• Ong Yong Peng
                                      Ven. A. P. Buddhadatta 150. Many of these past participles have two different forms. root pacA: pacita, pakka (cooked) root harA: harita, hata (carried) root
                                      Message 18 of 29 , Jun 14, 2008
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                                        Ven. A. P. Buddhadatta

                                        150. Many of these past participles have two different forms.

                                        root pacA: pacita, pakka (cooked)
                                        root harA: harita, hata (carried)
                                        root vasA: vasita, vuttha (lived, dwelt)
                                        root ~naa: jaanita, ~naata (known)
                                        root lagA (to adhere): lagita, lagga (adhered)
                                        root kasA: kasita, ka.t.tha (ploughed)
                                        root tapA: taapita, tatta (heated)
                                        root pusA (to nurse): posita, pu.t.tha (brought up)
                                        root chidA: chindita, chinna (cut)
                                        root dusA (to corrupt): duusita, du.t.tha (corrupted)
                                        root pucchA (to question): pucchita, pu.t.tha (asked, questioned)
                                        root rusA: rosita, ru.t.tha (enraged)
                                        root gupA (to protect): gopita, gutta (protected)

                                        Exercise 24

                                        Translate into English and point out the derivatives

                                        1. "Sumedhataapaso iddhimaa ti jaanantaa udakabhinnokaasa.m sallakkhetvaa: 'tva.m
                                        ima.m .thaana.m ala`nkarohii'ti vatvaa ada.msu.'" [J.Nidaana]

                                        2. "Eva.m nisinne Bodhisatte sakala-dasasahassa-cakkavaa.le devataa sannipatitvaa...
                                        Bodhisatta.m naanappakaaraahi thutiihi abhitthuni.msu." [Ibid.]

                                        3. "Yathaa pana a~n~ne sattaa maatukucchito nikkhamantaa pa.tikkuulena asucinaa
                                        makkhitaa nikkhamanti, na eva.m Bodhisatto." [Ibid.]

                                        4. "Aparam pana ekadivasa.m uyyaana.m gacchanto tath'eva devataahi nimmita.m
                                        sunivattha.m supaaruta.m pabbajita.m disvaa: 'Ko naam eso, sammaa?' ti saarathi.m
                                        pucchi." [Ibid.]

                                        5. "Aya.m Buddattaaya abhiniihaara.m katvaa nipanno; samijjhissati imassa patthanaa ito
                                        kappa-satasahassaadhi-kaana.m catunna.m asankheyyaana.m matthake." [Ibid.]

                                        6. "Kim me ekena ti.n.nena
                                        Purisena thaamadassinaa?" [Buddhava.msa]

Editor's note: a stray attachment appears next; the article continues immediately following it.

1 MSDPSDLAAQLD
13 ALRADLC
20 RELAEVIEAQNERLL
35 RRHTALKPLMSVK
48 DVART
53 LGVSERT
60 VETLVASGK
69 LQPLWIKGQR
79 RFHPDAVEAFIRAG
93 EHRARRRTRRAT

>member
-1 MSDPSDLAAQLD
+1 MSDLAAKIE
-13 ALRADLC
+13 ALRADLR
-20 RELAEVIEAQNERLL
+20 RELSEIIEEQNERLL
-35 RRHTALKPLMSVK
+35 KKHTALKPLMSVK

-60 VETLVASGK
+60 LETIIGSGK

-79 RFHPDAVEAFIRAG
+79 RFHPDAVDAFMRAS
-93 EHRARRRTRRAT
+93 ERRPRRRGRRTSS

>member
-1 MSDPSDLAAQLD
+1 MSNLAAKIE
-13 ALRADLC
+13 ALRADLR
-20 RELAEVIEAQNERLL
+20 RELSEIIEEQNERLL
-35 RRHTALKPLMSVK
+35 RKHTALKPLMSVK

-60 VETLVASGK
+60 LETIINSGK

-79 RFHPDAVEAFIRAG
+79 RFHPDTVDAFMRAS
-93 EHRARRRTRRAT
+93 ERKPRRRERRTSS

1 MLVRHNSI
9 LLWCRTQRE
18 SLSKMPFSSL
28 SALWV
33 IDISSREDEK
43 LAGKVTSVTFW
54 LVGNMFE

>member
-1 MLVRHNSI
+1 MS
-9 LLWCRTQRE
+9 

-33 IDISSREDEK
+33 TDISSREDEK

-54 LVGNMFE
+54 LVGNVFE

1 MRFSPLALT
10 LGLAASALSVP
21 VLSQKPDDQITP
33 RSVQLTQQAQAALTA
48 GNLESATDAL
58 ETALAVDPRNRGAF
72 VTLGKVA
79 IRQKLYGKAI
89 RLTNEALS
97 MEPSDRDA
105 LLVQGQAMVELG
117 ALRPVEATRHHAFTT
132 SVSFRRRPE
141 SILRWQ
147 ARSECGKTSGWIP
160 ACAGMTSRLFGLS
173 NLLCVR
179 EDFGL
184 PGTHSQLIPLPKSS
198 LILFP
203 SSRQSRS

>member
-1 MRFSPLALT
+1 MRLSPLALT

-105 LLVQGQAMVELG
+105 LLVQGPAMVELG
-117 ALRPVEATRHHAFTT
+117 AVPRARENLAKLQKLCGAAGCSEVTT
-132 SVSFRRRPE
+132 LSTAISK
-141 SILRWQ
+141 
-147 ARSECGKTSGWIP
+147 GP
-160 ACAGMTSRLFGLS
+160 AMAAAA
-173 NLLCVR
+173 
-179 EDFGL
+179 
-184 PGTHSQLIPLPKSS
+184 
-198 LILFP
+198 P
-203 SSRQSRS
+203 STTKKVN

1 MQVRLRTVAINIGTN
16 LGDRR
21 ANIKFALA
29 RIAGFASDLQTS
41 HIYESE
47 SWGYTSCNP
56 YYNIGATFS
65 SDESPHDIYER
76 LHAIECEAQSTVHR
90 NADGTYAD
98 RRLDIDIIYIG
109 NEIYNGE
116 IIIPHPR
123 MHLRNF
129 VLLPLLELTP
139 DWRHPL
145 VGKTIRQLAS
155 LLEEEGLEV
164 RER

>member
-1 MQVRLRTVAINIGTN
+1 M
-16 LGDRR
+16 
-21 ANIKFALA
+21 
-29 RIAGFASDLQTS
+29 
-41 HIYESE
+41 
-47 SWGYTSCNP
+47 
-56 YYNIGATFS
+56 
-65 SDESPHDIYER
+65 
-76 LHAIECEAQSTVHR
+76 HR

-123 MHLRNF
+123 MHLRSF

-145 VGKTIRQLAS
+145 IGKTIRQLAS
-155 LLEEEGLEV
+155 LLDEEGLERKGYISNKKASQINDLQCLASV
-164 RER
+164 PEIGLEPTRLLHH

7. "Dassana.m me atikkante
                                        Sa-sa`nghe Lokanaayake
                                        Ha.t.tho ha.t.thena cittena
                                        Aasanaa vu.t.thahi.m tadaa." [Ibid.]

                                        8. "Ubbiggaa tasitaa bhiitaa
                                        Bhantaa vyathita-maanasaa
                                        Mahaajanaa samaagamma
                                        Diipa`nkaram upaagamu.m." [Ibid.]

                                        9. "Tattha deva-manussaa gandha-maalaadiihi puujayamaanaa: 'Mahaapurisa, idha
                                        tumhehi sadiso a~n~no natthi; kut'ettha uttaritaro?'ti aaha.msu." [J.Nidaanakathaa]

                                        10. "Aadittasmi.m agaarasmi.m
                                        Ya.m niiharati bhaajana.m,
                                        Ta.m tassa hoti atthaaya;
                                        No ca ya.m tattha .dayhati." [S.i.31]

                                        New Words.

                                        atthaaya (dat.sing.) for the welfare.
                                        abhitthuni (v) praised.
                                        abhiniihaara (m) aspiration.
                                        asuci (m) dung, dirt. (adj) impure.
                                        aaditta (pp) ablaze.
                                        uttaritara (adj) higher, nobler.
                                        upaagami (v) came, approached.
                                        ubbigga (pp) agitated.
                                        okaasa (m) room, place.
                                        .dayhati (v) is burnt.
                                        thaamadassii (m) one who knows his strength.
                                        thuti (f) praise.
                                        dassana (n) sight.
                                        nipanna (pp) laid [himself] down.
                                        nimmita (pp) created.
                                        pa.tikkuula (adj) disgusting.